It is increasingly clear that global economy is slowing down. And a few months ago the epicenter for that slowdown was Turkey.
The Turkish Lira melted down as fears over its massive pile of corporate debt, most of it denominated in dollars, began selling off. And that had contagion effects into Europe since yield-starved banks went looking for some thanks to the ECB’s negative interest rate policy.
So, at the time everyone was losing their minds. The very public tiff between Presidents Trump and Erdogan over geopolitical issues became acute. Days later Turkey’s currency is under extreme pressure.
At the time I called this a political hit to try and remove Erdogan from power. I was right about that. I was also right that Turkey would be helped from all sides to survive this attack.
Turkey’s real allies — Russia, China, Iran and Qatar — came to its defense. Qatar pledged some forex support,China upped its trade. Bilateral swap arrangements were signed, trade deals cut, etc.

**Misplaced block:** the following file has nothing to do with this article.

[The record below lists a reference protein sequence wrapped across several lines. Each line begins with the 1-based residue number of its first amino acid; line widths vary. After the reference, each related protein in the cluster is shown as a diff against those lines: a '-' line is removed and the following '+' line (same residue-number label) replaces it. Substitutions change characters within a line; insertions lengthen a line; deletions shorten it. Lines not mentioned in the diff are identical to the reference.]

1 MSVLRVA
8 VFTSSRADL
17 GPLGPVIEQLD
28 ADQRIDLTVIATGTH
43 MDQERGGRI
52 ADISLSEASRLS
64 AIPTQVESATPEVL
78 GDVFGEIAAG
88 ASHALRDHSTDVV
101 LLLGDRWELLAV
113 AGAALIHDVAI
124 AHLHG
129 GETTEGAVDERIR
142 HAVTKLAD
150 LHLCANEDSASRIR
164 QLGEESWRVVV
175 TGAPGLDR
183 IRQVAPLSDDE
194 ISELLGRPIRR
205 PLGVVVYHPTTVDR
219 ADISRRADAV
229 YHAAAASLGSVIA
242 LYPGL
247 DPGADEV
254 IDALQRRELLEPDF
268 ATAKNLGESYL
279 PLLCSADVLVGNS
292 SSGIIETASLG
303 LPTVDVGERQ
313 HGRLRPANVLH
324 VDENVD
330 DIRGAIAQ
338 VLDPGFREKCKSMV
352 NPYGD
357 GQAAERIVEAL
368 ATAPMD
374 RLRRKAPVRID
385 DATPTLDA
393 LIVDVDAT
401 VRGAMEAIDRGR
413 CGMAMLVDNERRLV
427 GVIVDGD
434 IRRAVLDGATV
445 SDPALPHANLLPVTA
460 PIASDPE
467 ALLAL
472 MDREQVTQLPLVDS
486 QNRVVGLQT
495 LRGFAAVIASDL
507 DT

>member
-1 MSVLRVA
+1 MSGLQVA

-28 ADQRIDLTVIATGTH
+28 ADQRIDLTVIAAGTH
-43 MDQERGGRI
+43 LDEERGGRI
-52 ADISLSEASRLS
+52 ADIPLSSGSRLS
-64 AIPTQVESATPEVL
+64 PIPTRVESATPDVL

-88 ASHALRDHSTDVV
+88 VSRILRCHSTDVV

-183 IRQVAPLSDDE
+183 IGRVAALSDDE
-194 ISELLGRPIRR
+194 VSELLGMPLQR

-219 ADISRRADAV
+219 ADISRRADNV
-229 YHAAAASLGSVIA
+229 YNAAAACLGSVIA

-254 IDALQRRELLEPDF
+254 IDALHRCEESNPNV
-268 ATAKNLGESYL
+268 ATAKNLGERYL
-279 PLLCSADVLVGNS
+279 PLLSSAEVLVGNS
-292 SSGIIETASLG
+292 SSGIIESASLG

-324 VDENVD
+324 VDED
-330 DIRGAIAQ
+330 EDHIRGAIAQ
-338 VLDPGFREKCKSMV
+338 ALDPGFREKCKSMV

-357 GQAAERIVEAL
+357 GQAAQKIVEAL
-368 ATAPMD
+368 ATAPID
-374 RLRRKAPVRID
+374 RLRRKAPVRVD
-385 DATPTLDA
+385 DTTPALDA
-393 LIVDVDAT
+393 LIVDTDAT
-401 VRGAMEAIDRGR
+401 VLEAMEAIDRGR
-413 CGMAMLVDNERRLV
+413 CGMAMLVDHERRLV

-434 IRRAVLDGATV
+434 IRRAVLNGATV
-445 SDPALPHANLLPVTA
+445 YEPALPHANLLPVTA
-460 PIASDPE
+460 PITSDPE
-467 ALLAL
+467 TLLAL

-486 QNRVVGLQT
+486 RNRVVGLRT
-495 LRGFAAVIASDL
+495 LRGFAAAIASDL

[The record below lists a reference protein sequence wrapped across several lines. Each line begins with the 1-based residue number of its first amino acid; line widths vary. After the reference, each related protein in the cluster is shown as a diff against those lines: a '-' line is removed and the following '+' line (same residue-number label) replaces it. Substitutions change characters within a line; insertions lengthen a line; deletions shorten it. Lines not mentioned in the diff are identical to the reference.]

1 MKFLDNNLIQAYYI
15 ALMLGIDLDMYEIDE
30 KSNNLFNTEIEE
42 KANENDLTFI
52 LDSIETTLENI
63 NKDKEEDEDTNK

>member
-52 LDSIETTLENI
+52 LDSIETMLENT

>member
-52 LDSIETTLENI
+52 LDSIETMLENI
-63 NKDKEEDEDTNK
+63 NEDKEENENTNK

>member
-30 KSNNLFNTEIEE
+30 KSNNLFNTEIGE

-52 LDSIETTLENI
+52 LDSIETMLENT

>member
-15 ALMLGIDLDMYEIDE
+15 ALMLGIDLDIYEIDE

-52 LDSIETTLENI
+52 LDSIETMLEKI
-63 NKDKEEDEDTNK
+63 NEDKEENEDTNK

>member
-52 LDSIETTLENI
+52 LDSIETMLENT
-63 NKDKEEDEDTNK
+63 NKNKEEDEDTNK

All This began shifting the Turkish economy away from the U.S. dollar and reorient itself with its biggest trading partners, which also includes the European Union.
So, imagine my shock this morning when Turkey’s latest debt numbers and how they’ve changed since the Lira crisis ended suddenly with the return of Pastor Andrew Brunson and l’affair Kashoggi.
The sector’s long-term debts reached $213 billion as of October, down $9.1 billion from the end of last year, the Turkish Central Bank said in a statement.
The bank also said the sector’s short-term loans — debt that must be paid in the next 12 months — fell $2.7 billion to $15.9 billion during the same period.
Those are the important numbers. They aren’t good, but they are significantly better. And exactly the kind of…